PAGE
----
UN in Ghana Calls for Safe Environment for Media Workers in Ghana
The United Nations in Ghana has called on the Government of Ghana to do everything in its power to support a free, diverse and independent media in the country.
The UN Resident Coordinator, Mr. Charles Abani made this call at a flag raising ceremony to climax world press freedom celebration in Ghana, organized by the Ghana Journalists Association (GJA) and UNESCO Accra office.
In his address to the gathering, he noted that “the UN plan of Action on the Safety of Journalists aims to create a safe environment for media workers across the globe because information is a public good. That is why we are supporting the implementation of the mechanism on safety of journalist through our agency UNESCO”.
While congratulating the Ghanaian media for showing professionalism in carrying out their duties, he also charged them to continue to uphold the highest standard of ethical journalism.
World Press Freedom Day was proclaimed by the UN General Assembly in 1993 following a Recommendation adopted at the twenty-sixth session of UNESCO's General Conference in 1991. This in turn was a response to a call by African journalists who in 1991 produced the landmark Windhoek Declaration on media pluralism and independence. Every year, 3 May celebrates the fundamental principles of press freedom, to evaluate press freedom around the world, to defend the media from attacks on their independence and to pay tribute to journalists who have lost their lives in the exercise of their profession.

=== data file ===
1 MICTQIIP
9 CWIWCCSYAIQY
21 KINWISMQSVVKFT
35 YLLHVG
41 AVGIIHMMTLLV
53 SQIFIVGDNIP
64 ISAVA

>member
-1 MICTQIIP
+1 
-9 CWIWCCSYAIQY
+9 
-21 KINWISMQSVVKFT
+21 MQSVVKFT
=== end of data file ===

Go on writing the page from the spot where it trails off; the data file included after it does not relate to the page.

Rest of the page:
Themed “30 years of Windhoek Declaration; Information as a Public Good” this year’s World Press Freedom Day, affirms the importance of cherishing information as a public good, and explores what can be done in the production, distribution and reception of content to strengthen journalism, and to advance transparency and empowerment while leaving no one behind.
As the UN agency mandated to foster freedom of the press and freedom of expression, UNESCO Accra office observed the Day with various partners such as the Ghana Institute of Journalism and the Ghana National Commission for UNESCO. The climax of the activities is a flag raising ceremony . It was attended by the media, the government and members of the diplomatic corps.
UNESCO country representative to Ghana, Mr. Abdourahamane Diallo in his remarks urged the GJA to update their code of ethics to meet the challenges of reporting on pandemics. While advising the media to be circumspect in their reportage to ensure national cohesion and development, he called on duty bearers to release information timely and transparently; and provide access to information in all spoken languages, including minority and sign languages; and prioritize the disclosure of information related to emergencies, both through responses to RTI requests and proactive disclosure.
The GJA called for the expedition of the investigation of the murder of Ahmed Suale two years ago by unknown assailants. The incident, the GJA states, remains a blot on Ghana's image as a beacon of democracy and a champion of press freedom on the continent.
Ghana maintained its 30th position globally on the 2021 World Press Freedom Index, the lowest attained by the country. According to Reporters without Boarders, this was largely due to insecurity, and continuous threat on the lives of media practitioners in their line of duty.
The Chairman of the National Media Commission (NMC), Mr. Yaw Boadu Ayeboafoh, announced the establishment of the Coordinated Mechanism on the Safety of Journalists, an office that would see to the safety of journalists in the country. The office is the official source for filing complaints of attacks on journalists, validating alleged attacks, following up on investigations & sanctions and reporting on safety of journalists. It is jointly established by the NMC, UNESCO and the Ministry of Information.